Looking to the circumstances surrounding the transfer, courts have identified several objective indicia that, taken together, strongly indicate fraudulent intent. Those indicia include: (1) insider relationships between the parties; (2) the retention of possession, benefit or use of the property in question; (3) the lack or inadequacy of consideration for the transfer; (4) the financial condition of the party sought to be charged both before and after the transaction at issue; (5) the existence or cumulative effect of the pattern or series of transactions or course of conduct after the incurring of debt, onset of financial difficulties, or pendency or threat of suits by creditors; (6) the general chronology of the events and transactions under inquiry; and (7) an attempt by debtor to keep the transfer a secret.In re Watman, 301 F.3d at 8 (citations omitted). Other factors "include . . . a purported transfer of all or substantially all of the debtor's property; [and] the instrument affecting the transfer suspiciously stating that it is in fact bona fide." In re Lang, 246 B.R. 463, 469 n. 9 (Bankr. D. Mass. 2000) (citations omitted), aff'd, 256 B.R. 539 (B.A.P. 1st Cir. 2000). As a finding of fact evaluated under the "clearly erroneous" standard on appeal, reviewing courts "typically defer to the bankruptcy court's conclusions" when "the intent issue [turns] on the credibility and demeanor of the debtor." See In re Watman, 301 F.3d at 8 (citations omitted).
As direct evidence of an absence of intent, Watman asserted that the purpose of Lowell Dentistry was to preserve the value of Childrens Dental and offered the testimony of Childrens Dental's counsel. (See R. at 567.) Since Lowell Dentistry "took over Children's Dental's practice" leaving "no practice . . . for Children's Dental to operate" and "there was no writing evidencing any agreement between the two corporations, each of which was controlled by Watman," the bankruptcy court found the testimony "not credible." (See id. at 567-68, 571.) This finding is not clearly erroneous.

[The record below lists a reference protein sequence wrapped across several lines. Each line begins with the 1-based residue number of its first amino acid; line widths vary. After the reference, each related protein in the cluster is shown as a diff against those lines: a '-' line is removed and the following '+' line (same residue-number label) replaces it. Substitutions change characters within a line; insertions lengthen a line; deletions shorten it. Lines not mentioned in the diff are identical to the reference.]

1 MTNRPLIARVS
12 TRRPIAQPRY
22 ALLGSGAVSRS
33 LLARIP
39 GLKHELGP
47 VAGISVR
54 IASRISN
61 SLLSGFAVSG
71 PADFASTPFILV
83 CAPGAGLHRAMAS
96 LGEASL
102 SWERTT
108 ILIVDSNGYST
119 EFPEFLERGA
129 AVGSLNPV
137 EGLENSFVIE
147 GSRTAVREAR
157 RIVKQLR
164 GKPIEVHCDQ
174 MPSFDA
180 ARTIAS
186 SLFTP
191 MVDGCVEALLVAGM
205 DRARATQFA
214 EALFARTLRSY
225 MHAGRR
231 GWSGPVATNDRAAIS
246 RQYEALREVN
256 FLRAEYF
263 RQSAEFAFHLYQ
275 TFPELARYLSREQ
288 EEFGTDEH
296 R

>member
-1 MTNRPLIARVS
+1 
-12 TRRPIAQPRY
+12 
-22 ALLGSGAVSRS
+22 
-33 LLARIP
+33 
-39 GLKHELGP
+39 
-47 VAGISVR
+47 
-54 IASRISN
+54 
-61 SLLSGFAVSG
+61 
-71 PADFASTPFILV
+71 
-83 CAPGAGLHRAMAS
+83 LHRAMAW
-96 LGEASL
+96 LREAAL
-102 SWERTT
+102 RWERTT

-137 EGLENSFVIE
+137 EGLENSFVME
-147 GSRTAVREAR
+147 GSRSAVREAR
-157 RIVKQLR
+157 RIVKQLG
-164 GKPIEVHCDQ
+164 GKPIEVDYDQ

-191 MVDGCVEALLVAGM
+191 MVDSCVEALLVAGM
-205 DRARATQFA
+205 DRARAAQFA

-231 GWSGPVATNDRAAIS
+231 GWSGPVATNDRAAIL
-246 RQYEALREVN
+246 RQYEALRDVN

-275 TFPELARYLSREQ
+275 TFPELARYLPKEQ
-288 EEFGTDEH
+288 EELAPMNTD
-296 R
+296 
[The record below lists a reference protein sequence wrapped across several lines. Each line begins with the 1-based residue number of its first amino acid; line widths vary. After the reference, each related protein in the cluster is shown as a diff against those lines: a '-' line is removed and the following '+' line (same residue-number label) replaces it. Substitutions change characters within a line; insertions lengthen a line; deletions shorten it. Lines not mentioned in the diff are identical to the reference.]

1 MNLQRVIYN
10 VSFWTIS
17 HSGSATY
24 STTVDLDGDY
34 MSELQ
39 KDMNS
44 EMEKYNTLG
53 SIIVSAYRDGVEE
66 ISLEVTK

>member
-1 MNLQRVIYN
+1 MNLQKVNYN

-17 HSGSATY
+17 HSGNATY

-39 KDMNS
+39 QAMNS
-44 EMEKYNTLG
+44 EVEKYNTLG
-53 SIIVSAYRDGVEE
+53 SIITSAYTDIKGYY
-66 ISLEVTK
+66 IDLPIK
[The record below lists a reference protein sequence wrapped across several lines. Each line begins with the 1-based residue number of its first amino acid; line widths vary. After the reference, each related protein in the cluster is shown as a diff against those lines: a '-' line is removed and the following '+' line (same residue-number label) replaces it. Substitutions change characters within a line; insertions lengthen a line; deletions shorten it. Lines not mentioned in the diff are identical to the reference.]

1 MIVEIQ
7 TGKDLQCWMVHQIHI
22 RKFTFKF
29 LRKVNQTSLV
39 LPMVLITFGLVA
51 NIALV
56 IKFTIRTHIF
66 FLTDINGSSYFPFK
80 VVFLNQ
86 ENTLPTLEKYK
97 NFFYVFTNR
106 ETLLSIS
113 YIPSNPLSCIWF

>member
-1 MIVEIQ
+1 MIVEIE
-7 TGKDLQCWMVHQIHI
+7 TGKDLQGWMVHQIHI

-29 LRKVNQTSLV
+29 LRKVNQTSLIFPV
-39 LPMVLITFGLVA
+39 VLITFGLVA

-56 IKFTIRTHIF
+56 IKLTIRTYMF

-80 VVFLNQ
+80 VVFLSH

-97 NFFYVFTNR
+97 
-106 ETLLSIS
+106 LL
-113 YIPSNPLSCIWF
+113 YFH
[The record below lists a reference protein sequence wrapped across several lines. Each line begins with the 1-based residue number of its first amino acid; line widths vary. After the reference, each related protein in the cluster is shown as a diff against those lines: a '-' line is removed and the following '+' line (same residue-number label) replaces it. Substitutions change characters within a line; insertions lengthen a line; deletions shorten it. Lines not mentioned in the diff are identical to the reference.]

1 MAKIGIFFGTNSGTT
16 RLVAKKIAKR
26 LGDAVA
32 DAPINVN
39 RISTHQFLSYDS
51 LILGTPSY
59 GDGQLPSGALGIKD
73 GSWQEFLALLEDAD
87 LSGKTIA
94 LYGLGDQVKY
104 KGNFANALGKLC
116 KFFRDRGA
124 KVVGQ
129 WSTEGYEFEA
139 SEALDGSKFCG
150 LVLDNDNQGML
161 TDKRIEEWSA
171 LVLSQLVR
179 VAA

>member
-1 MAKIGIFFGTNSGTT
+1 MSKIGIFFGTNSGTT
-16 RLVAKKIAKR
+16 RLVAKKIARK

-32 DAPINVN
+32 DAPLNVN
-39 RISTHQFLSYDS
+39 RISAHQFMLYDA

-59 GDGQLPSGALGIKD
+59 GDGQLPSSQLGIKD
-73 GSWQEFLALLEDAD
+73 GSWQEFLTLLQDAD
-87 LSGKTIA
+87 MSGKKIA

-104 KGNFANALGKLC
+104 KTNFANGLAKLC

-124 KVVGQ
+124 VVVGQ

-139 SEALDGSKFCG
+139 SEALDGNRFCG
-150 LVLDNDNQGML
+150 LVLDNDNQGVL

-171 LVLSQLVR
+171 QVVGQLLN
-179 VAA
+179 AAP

As such, the bankruptcy court turned to circumstantial evidence of intent and found that all but one of the "objective indicia" pointed to Watman's "intent to hinder, delay, or defraud" Groman. (R. at 571-73.) Judge Rosenthal detailed his findings regarding each factor as follows:
(1) Insider relationships between the parties. (See id. at 563, 566, 572.)
(2) Retention of possession, benefit or use of the property in question. (See id. at 570-71.)
(3) Lack or inadequacy of consideration for the transfer. (See id. at 504-05, 567.)
(4) Financial condition of the party sought to be charged both before and after the transaction at issue. (See id. at 568-70.)
(5) Existence or cumulative effect of the pattern or series of transactions or course of conduct after the incurring of debt, onset of financial difficulties, or pendency or threat of suits by creditors. (See id. at 570-71.)
(6) General chronology of the events and transactions under inquiry. (See id. at 505, 563-68.)
(7) Attempt by debtor to keep the transfer a secret. (See id. at 505, 572.)